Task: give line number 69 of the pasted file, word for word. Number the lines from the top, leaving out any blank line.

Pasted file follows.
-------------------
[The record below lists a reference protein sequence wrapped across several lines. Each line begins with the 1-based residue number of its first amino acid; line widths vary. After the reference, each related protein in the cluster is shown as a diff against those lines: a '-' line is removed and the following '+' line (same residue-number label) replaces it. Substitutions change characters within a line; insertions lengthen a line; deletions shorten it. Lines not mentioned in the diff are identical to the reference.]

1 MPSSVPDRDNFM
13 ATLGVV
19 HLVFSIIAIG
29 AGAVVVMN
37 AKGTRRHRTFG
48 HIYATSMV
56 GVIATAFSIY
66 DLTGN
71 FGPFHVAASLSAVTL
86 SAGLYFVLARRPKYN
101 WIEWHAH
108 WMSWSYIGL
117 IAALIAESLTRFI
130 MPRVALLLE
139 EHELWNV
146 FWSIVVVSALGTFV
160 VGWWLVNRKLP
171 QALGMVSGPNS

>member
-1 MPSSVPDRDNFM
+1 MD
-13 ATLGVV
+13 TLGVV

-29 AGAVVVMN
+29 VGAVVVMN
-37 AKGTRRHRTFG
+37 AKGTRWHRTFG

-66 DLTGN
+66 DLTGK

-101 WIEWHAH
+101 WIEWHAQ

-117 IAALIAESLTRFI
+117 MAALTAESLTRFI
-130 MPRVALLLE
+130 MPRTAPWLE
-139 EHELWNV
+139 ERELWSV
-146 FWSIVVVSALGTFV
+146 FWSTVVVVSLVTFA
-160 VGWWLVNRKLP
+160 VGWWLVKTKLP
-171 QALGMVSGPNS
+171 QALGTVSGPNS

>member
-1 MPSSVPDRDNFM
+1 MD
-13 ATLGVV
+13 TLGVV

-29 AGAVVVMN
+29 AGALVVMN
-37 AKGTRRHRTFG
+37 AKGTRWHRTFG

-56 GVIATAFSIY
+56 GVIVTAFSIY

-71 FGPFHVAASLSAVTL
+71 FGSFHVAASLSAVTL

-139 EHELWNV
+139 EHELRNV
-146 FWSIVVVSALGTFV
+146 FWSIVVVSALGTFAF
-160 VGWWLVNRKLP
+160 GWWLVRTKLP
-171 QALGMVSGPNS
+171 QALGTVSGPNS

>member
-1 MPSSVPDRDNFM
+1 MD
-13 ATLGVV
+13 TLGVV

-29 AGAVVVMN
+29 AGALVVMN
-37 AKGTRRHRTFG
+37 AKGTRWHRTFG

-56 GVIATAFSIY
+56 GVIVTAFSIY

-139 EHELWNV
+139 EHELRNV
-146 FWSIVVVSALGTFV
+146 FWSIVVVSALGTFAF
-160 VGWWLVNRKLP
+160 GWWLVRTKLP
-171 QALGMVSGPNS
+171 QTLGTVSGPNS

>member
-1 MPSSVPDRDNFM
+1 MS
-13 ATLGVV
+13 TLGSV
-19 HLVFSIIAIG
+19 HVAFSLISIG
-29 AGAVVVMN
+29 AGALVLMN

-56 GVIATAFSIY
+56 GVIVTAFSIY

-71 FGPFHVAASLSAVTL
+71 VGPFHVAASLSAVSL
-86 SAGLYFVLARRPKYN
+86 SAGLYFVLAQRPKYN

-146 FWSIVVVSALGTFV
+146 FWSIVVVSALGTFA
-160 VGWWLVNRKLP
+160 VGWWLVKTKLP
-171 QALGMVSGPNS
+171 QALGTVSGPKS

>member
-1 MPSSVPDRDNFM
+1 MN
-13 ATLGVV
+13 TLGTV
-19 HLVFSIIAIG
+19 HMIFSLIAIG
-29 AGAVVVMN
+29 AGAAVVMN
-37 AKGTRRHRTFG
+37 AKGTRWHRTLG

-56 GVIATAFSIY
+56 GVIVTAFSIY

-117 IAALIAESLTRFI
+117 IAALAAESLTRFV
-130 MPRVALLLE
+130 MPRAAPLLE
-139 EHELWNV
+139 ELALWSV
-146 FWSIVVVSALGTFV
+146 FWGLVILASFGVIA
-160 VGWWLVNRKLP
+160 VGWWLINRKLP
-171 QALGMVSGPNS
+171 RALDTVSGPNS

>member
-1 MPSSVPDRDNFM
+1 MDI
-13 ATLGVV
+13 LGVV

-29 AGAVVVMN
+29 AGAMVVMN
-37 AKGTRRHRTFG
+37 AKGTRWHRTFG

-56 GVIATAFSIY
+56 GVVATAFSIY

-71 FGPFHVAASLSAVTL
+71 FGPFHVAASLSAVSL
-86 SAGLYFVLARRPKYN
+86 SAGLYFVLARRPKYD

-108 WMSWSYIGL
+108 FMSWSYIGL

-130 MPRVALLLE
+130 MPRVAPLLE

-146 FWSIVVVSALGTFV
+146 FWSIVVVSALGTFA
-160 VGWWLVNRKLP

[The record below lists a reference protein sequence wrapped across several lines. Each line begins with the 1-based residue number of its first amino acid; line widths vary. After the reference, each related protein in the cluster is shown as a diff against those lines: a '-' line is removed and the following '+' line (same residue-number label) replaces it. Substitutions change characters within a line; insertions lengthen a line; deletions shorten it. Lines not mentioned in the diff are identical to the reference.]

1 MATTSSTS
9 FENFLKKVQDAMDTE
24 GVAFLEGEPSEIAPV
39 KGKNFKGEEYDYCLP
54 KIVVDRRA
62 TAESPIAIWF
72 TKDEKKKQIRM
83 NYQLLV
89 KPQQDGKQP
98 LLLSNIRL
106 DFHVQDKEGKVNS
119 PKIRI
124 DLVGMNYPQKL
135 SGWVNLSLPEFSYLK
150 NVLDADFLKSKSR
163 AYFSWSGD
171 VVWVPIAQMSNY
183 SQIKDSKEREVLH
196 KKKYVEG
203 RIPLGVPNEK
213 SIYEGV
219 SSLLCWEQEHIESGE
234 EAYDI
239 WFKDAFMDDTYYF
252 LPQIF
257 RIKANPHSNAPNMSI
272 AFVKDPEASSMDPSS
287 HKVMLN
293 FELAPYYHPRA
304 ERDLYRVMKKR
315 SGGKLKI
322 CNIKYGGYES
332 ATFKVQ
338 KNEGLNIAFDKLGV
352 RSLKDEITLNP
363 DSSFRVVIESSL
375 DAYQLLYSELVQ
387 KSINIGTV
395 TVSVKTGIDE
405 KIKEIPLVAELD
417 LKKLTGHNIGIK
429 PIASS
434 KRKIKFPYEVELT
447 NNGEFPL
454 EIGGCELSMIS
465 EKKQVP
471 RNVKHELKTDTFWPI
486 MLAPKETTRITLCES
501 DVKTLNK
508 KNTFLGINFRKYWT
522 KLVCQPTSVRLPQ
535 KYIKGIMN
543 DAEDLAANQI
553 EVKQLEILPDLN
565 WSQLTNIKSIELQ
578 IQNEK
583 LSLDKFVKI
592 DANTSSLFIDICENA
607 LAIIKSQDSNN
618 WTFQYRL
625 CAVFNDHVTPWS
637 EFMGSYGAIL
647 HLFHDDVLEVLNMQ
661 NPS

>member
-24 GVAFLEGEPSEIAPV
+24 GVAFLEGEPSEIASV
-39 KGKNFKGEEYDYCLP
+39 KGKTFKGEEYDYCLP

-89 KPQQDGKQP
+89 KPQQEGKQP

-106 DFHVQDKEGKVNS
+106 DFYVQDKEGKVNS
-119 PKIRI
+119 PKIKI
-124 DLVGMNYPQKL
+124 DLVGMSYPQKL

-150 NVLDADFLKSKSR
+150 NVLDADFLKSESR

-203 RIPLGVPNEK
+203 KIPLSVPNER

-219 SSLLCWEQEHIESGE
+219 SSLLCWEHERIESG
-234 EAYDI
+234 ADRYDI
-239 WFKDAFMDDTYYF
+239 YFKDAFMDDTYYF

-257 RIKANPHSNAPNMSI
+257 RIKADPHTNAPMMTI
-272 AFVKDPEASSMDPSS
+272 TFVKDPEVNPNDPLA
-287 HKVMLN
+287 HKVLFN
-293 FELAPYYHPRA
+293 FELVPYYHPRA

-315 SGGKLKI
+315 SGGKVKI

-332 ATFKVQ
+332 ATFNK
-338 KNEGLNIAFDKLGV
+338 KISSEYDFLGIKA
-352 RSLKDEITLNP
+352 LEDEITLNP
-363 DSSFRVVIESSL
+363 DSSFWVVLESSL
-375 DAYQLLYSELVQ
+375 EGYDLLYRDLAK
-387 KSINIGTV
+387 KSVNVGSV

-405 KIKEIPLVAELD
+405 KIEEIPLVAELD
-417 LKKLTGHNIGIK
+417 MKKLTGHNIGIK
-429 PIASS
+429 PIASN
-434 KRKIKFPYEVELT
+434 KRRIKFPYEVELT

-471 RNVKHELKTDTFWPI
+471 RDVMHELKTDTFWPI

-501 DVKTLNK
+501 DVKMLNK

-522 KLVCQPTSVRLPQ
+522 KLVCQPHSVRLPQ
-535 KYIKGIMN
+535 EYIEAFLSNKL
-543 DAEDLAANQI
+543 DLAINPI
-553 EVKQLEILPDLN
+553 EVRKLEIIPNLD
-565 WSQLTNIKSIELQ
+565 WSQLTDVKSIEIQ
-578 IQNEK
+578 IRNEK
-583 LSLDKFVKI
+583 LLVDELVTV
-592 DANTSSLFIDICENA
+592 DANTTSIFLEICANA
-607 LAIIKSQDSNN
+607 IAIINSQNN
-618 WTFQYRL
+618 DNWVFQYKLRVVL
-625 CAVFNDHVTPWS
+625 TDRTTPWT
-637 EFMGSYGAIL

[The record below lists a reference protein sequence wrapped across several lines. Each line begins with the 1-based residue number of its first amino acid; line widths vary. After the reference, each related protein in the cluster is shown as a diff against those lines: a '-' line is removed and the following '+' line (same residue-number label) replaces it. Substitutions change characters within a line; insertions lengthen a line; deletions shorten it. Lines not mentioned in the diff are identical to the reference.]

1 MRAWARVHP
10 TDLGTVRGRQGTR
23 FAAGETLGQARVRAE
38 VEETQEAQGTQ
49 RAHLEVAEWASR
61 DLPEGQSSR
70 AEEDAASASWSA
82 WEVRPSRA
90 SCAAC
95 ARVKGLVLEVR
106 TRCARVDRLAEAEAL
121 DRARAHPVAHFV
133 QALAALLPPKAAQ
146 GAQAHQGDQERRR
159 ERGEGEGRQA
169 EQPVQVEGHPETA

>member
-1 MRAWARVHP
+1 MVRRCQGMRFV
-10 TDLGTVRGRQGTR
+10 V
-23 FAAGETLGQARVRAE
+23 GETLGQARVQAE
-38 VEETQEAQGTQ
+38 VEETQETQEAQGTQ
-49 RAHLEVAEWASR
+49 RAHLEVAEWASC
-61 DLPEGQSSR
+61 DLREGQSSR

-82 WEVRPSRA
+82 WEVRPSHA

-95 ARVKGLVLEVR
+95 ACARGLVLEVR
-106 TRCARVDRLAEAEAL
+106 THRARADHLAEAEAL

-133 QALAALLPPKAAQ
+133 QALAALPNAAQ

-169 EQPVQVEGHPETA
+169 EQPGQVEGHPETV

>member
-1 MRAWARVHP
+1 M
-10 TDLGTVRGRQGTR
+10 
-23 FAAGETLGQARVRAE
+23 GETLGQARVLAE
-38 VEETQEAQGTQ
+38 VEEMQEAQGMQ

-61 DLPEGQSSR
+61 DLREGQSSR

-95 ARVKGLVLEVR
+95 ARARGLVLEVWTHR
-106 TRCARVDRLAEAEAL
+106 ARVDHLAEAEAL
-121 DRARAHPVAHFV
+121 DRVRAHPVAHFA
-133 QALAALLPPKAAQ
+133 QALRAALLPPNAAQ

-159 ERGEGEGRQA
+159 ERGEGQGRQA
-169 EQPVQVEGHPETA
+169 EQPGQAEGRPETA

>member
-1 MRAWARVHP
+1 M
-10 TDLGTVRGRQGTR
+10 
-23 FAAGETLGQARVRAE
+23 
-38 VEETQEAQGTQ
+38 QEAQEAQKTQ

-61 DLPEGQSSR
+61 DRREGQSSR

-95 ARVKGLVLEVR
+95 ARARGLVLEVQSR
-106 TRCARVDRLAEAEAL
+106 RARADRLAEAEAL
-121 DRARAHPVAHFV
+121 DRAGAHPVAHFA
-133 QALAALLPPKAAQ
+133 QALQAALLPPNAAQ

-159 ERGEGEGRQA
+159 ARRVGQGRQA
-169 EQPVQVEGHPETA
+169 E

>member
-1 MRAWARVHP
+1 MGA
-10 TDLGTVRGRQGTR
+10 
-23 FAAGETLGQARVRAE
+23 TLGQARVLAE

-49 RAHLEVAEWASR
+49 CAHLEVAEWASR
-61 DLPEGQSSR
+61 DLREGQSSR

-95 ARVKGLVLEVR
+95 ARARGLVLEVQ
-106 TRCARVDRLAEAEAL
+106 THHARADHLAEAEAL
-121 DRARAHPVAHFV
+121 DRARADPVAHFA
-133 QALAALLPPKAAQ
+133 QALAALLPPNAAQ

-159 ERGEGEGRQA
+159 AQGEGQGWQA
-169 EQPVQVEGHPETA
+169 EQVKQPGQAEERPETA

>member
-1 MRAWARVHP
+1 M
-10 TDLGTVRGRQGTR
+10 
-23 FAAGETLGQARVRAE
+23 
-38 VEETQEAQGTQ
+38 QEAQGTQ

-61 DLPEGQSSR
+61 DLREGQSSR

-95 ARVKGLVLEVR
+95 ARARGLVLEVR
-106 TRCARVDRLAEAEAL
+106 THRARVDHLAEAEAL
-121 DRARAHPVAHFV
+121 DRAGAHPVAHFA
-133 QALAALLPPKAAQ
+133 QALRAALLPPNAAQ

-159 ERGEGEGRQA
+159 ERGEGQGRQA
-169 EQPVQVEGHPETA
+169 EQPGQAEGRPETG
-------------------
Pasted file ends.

-13 ATLGVV